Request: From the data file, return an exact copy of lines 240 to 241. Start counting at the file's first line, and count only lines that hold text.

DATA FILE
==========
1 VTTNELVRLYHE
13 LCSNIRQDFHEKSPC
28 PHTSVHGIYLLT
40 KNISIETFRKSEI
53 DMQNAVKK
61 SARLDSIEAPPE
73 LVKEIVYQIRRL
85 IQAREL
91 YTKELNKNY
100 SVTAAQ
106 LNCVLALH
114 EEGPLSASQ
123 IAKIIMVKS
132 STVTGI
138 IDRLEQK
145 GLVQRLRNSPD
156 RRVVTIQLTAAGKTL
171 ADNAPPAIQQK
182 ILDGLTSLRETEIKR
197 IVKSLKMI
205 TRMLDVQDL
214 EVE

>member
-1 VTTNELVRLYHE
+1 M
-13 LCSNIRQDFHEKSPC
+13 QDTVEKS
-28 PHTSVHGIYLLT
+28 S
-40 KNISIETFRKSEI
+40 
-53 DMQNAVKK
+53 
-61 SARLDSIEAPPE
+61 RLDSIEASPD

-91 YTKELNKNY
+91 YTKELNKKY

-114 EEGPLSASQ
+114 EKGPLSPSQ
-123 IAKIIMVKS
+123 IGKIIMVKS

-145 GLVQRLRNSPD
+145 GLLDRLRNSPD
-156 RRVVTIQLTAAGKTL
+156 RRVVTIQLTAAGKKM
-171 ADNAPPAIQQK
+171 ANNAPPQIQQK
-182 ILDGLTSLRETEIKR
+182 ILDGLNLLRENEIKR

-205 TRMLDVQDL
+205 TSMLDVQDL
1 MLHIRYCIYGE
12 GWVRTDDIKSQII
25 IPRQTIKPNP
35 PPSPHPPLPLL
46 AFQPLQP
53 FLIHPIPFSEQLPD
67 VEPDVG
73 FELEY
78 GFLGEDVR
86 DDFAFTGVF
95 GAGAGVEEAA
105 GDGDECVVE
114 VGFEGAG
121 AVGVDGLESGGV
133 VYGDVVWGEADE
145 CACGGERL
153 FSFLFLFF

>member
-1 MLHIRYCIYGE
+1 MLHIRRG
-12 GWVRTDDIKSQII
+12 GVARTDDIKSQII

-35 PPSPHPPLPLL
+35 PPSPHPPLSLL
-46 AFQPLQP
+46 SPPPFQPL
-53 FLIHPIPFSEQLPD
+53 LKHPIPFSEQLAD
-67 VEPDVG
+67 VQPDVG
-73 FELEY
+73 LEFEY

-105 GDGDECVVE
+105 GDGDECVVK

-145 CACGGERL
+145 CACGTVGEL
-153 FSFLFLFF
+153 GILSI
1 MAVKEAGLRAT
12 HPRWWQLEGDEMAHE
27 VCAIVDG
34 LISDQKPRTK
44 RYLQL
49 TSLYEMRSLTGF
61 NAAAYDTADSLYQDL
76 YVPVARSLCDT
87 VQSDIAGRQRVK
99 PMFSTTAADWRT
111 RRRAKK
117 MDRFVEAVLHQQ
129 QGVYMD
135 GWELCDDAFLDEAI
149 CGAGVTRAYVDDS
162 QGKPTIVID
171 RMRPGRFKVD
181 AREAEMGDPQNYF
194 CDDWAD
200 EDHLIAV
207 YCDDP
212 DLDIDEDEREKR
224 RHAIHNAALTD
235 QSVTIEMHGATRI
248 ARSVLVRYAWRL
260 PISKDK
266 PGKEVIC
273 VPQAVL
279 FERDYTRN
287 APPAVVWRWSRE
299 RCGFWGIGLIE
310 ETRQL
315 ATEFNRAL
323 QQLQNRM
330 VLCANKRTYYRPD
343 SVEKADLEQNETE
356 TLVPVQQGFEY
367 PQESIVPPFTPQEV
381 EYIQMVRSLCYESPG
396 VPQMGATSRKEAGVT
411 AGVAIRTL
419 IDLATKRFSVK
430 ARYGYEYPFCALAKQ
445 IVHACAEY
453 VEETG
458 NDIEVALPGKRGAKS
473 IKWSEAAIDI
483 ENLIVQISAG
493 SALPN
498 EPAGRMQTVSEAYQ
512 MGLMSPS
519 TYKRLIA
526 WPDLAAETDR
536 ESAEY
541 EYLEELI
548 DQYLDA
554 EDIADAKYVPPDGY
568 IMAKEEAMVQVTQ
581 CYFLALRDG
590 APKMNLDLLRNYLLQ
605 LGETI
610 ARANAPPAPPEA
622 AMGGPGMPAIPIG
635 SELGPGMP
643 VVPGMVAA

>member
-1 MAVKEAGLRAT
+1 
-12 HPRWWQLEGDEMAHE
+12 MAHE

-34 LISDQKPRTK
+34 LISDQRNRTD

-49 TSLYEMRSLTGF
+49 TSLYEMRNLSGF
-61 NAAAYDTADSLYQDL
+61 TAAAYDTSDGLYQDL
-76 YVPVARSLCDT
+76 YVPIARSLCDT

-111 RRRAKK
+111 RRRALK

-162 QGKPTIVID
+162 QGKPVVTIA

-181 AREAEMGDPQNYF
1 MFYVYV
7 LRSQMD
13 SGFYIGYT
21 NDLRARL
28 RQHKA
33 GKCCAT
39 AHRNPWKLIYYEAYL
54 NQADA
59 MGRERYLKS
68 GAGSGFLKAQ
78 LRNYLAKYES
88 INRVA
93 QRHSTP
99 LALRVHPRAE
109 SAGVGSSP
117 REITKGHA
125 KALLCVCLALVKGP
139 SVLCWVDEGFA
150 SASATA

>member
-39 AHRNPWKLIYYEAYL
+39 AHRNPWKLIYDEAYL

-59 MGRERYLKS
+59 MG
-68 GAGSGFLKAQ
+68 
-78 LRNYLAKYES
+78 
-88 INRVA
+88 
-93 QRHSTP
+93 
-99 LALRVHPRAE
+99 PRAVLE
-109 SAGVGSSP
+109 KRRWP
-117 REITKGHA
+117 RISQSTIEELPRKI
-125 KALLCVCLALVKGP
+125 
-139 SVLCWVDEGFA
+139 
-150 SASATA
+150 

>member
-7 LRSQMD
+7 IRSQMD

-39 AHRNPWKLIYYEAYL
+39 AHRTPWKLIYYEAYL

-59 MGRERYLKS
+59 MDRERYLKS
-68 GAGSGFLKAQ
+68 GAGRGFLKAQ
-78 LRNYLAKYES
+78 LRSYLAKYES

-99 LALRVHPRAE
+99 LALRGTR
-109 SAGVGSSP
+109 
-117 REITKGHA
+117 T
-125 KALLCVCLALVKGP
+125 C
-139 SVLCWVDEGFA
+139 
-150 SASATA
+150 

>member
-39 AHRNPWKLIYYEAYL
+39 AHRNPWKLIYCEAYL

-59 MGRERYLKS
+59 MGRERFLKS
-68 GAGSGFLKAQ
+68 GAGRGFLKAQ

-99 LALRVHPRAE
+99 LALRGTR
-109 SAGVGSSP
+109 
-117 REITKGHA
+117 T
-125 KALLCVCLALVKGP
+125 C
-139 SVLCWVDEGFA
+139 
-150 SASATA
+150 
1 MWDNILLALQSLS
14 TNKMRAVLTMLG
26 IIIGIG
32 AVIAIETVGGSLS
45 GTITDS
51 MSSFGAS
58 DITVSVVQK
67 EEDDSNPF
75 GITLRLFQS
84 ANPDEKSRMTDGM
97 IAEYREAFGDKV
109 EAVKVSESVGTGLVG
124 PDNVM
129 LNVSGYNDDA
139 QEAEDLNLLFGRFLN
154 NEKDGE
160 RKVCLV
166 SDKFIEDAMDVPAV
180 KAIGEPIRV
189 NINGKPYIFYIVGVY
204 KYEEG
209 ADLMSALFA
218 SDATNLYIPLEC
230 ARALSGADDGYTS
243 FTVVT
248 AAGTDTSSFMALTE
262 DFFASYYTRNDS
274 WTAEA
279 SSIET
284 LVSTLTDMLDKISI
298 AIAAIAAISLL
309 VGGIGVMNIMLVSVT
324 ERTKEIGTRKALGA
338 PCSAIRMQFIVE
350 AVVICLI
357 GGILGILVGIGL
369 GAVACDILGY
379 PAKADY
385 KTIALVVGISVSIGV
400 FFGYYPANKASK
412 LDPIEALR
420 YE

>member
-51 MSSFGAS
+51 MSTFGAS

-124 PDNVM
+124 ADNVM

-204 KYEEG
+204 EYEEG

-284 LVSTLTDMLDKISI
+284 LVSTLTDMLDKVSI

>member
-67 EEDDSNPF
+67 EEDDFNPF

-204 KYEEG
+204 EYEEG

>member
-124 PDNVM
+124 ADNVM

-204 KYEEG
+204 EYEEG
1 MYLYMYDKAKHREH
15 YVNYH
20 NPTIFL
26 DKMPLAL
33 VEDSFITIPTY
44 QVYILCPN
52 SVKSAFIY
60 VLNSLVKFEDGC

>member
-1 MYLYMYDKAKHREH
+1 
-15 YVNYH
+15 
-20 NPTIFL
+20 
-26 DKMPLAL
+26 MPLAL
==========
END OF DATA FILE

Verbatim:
>member
-39 AHRNPWKLIYYEAYL